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A Magazine for Sheffield

Rhiannon Scutt Slow Drift

Scutt's invisible musical touch reaches in and grabs hold of your heart on an EP which is further evidence of her development as an artist.

Released: 9 December 2022
Slow Drift

To EP or not to EP. That is the question. OK, it's not that dramatic a decision, but it is pretty important for a developing musician to choose whether EP or LP is the appropriate next step.

Because whilst the LP is the ultimate vehicle for an artist to explore the full panoply of their artistic range, there is no doubt that a thoughtfully packaged four or five song set can perfectly represent a snapshot in time of an artist's frame of mind.

Step forward then, Rhiannon Scutt, the UK's most skilful singer-songwriter exponent of the EP, who with Slow Drift has delivered a slice of sonic mastery, a worthy follow-up to her notable July 2022 three EP release, Facets 1,2 & 3.

One of the opportunities often taken by the modern singer-songwriter is the untrammelled freedom to knit together a lyrical tapestry that, by pulling on a variety of carefully placed musical threads, can evoke a wide range of emotions and interpretations. Scutt's eminent story-telling skill is in her almost metronomic ability to channel this art into multi-layered shapes that seep, osmosis-like, into your subconscious.

Proof? I present to you, musical members of the jury, opener and title track 'Slow Drift'. Smoky, swirling synths match the sardonic lyrical tone: "Innocent until you're not / Knowledge gained turns to rut / A pack of wolves are moving in / What is left is wearing thin."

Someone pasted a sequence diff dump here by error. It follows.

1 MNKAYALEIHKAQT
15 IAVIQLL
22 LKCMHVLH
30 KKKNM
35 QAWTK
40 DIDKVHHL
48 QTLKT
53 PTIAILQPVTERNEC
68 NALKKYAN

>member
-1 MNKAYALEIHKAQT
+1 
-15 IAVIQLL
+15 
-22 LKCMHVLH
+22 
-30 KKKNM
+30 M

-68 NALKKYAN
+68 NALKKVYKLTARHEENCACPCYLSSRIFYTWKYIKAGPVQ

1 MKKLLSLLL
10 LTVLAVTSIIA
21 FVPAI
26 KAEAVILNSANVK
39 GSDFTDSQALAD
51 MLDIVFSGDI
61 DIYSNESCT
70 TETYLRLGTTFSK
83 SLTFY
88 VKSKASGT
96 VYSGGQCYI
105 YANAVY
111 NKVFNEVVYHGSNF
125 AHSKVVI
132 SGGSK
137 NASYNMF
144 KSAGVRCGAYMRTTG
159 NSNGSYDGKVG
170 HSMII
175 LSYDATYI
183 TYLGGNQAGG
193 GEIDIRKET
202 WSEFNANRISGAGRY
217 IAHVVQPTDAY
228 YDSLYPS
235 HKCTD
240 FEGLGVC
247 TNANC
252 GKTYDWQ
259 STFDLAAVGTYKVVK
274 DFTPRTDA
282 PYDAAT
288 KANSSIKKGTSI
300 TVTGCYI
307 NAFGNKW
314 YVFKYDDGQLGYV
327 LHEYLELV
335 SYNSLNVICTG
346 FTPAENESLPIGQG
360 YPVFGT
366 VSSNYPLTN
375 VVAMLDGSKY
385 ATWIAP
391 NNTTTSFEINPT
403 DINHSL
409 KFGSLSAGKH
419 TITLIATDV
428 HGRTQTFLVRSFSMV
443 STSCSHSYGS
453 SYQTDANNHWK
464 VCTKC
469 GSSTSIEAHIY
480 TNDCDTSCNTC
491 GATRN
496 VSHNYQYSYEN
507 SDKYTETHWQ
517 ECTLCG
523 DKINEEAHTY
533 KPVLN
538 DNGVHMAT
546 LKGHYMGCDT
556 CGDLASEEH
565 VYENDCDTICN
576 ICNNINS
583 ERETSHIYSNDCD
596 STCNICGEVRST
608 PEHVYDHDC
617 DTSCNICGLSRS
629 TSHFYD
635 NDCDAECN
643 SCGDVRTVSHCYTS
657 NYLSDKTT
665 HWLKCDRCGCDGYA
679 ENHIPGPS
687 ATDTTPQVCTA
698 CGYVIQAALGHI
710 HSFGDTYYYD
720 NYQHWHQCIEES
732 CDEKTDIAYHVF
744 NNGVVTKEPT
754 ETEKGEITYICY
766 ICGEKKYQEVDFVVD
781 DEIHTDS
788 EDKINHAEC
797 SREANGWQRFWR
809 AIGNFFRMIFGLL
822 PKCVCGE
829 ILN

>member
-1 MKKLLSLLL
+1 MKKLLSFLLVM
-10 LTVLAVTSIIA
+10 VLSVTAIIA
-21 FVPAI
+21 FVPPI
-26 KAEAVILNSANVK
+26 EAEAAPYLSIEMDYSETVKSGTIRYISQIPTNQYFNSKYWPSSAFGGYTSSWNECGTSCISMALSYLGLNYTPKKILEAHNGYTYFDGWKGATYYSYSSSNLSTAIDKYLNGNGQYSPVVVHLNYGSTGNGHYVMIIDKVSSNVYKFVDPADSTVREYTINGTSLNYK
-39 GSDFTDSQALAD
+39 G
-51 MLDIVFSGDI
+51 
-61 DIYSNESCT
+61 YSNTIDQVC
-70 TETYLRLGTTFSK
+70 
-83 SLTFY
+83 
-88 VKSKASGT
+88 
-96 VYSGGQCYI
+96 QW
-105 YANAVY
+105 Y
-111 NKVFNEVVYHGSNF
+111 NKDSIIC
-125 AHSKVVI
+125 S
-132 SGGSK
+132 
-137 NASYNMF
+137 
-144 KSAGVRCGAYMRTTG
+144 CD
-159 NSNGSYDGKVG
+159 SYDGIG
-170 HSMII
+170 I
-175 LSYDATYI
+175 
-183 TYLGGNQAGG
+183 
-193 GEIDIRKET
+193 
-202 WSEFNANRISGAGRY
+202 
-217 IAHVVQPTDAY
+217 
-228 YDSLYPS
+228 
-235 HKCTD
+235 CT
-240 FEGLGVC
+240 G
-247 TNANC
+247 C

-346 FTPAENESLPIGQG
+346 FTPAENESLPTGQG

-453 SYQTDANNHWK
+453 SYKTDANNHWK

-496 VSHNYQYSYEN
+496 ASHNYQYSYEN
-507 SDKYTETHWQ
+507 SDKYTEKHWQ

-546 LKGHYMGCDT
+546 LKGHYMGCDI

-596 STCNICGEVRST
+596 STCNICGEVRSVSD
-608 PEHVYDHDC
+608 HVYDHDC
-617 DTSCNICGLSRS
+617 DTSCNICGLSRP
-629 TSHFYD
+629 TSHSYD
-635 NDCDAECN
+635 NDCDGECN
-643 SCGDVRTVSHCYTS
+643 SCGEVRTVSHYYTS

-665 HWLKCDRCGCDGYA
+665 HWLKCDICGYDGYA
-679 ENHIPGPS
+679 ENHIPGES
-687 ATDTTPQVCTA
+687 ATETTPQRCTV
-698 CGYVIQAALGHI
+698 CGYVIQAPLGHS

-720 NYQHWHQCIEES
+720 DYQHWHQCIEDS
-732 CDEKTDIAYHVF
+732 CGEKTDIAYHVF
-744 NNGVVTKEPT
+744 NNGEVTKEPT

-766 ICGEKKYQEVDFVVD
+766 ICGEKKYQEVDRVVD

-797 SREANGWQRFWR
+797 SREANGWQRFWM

"The song explores the power play in an abusive relationship. On one level it's personal, but also transfers to the political realm," Scutt explains. "I was thinking how power is often dressed up in the language of the 'saviour', or apologetic abuser, and wanted to capture the creeping, draining impact of such manipulation."

In a similar vein to artists like Margo Cilker, 'Slow Drift' evokes the juxtaposition of accreted abuse suffered in painful, tortuous quiet, shocking counterpoints that both jar and disturb, with discordant sonics underpinned by the superb, sinuous tenor sax of Ruth Webber of Sheffield's Shrub.

'How Do You Know' wears its heart on its sleeve with a simple acoustic melody and a self-explanatory lyric, "I think I'm complex / Not complicated," a subtle, heartfelt message. Scutt evidenced her ability to arrange 'band songs' on the Facets EPs and the nice, edgy sax and quirky time signature maintains that high bar. 'Know It All' – and don't we all know one – is smart, with its leftfield spoken interlude.

Maintaining a tradition, closing track 'Complex' is a live Wow Wow club recording. Slinky rhythms, a clever chorus and slide guitar mix Americana and jazz room sensibilities to great effect, all wrapped up in a chorus Lucinda Williams would bite your hand off for.

Rhiannon Scutt deserves our admiration for her unequivocal, unrelenting search for emotional truth and honesty through her music. Her quest for life-affirming connections through her songcraft validate her unique ability to provide meaning and understanding of the human condition.

This EP is further evidence of Scutt's development as an artist. Here's hoping that the showcase of a full LP and headlining tour are on her 2023 to-do list. This reviewer can't wait. But I guess I'll have to.

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